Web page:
8 Wildlife Spotting Tips for the Costa Rica Rainforest

White-faced monkey at Playa Nicuesa Rainforest Lodge in Costa Rica

The Costa Rica rainforest is full of wonders and wildlife – you just need to know how to look. The thrill of seeing a wild animal in its natural habitat, even if only for a moment, is unparalleled.

Costa Rica hosts more than 5% of the world’s biodiversity: 208 species of mammals, 870 kinds of birds, 1,250 kinds of butterflies and 8,000 different moths, 160 species of amphibians, 220 species of reptiles, and 34,000 types of insects. You’re certain to see something! Follow these tips to increase your chances of seeing wildlife in Costa Rica.
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Protecting the rainforest of the sea in Golfo Dulce Costa Rica

Interesting news has been happening recently at Playa Nicuesa Rainforest Lodge in southern Costa Rica.

In an effort to help restore coral reefs in the Golfo Dulce, Nicuesa Lodge staff has been collaborating with the University of Costa Rica (UCR) and the National Institute of Learning (INA) on the study project: “Ecological regeneration of coral populations present in the South Pacific of Costa Rica.” Since June 2015, they have been creating coral reef “nurseries,” transplanting fragments of coral onto artificial structures to grow coral gardens.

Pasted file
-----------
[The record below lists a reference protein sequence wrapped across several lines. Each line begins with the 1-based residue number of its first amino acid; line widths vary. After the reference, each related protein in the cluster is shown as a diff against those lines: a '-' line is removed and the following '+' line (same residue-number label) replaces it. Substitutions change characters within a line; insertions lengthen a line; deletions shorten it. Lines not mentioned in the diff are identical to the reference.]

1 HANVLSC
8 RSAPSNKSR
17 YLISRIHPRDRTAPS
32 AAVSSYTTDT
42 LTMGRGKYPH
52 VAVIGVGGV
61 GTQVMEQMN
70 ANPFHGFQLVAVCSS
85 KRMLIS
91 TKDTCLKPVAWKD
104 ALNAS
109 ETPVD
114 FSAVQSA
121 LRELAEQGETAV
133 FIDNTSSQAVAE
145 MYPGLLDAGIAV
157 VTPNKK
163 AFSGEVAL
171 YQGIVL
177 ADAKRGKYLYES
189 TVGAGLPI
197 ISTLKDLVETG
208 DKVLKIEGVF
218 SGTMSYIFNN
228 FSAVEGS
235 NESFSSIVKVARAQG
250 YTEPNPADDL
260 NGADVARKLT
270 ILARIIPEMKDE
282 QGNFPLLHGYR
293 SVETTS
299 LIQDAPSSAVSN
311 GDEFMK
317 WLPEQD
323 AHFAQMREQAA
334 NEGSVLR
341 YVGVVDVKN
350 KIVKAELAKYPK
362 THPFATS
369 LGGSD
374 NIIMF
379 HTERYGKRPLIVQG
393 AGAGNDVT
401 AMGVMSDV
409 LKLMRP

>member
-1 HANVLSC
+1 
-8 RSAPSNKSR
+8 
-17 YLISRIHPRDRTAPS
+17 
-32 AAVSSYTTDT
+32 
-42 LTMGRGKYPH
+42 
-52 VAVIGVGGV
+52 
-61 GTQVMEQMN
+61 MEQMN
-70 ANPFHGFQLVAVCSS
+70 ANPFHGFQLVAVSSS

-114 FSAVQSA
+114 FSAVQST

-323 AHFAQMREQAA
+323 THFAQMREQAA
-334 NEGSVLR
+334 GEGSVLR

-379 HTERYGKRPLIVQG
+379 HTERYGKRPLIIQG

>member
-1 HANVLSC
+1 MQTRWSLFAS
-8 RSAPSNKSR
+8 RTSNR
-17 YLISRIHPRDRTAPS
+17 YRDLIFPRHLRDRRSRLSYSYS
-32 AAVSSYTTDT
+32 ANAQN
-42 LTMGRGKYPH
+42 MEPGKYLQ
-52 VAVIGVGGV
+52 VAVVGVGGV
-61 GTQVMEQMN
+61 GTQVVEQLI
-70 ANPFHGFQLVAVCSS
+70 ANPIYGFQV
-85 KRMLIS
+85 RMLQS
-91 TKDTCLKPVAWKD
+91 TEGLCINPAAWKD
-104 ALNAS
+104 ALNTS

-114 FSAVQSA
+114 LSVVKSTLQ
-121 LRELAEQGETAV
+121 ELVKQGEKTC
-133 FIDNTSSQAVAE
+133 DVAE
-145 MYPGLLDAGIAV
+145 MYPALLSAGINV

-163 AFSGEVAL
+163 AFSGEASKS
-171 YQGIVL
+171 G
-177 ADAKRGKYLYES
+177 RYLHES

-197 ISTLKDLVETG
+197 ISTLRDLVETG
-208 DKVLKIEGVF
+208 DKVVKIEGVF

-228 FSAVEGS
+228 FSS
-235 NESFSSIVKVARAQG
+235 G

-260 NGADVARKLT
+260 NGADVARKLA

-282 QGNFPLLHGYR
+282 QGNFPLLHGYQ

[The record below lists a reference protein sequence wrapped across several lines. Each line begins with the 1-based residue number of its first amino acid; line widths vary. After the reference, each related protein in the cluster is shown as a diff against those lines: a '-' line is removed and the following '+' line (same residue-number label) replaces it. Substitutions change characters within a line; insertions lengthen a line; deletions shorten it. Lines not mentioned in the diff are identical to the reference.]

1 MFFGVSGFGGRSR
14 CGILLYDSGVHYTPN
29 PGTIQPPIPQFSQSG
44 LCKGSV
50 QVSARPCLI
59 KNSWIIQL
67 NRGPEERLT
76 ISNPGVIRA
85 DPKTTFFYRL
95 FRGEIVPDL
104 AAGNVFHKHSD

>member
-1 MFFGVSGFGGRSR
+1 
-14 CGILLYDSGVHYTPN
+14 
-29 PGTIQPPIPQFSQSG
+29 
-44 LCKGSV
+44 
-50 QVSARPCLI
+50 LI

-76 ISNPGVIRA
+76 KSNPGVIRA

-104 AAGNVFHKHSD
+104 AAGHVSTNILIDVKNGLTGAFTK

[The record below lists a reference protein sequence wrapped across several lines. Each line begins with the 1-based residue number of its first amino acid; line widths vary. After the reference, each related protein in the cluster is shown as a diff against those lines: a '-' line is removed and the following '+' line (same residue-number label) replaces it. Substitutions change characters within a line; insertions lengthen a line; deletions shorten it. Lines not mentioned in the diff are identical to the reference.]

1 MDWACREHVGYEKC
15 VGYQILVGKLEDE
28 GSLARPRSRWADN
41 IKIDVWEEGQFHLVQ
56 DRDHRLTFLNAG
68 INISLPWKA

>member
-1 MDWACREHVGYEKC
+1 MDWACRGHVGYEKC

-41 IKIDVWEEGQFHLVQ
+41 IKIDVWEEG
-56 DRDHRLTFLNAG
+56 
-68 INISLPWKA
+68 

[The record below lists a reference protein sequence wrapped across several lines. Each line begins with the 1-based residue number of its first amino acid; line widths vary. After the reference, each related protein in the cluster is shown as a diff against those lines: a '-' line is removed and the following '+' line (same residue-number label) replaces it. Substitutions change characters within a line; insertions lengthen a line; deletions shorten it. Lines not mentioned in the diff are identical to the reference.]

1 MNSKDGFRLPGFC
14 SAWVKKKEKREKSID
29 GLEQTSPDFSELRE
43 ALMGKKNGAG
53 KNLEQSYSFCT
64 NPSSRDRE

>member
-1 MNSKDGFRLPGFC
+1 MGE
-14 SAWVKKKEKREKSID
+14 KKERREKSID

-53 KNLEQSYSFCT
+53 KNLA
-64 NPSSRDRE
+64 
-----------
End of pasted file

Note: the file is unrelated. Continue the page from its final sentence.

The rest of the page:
Coral reef restoration Golfo Dulce Costa Rica

So far, according to Nicuesa Lodge Sustainability Coordinator, Natalia Solis, coral is successfully growing and they are planning to create another structure off the beach in the small bay by the Costa Rica eco-hotel.

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Whale watching in Golfo Dulce, Costa Rica starts in August!

Humpback Whale in Golfo Dulce, photo by Lenin Oviedo of CEIC

Whale watching season has returned to the Golfo Dulce in Costa Rica and Playa Nicuesa Rainforest Lodge!

Starting this month in August, the tranquil blue waters of this Pacific gulf, between the Piedras Blancas National Park and the Osa Peninsula in southern Costa Rica, will receive the astounding phenomenon of the thousands-of-miles-long migration of Pacific humpback whales.
Humpback Whale mother & baby in Golfo Dulce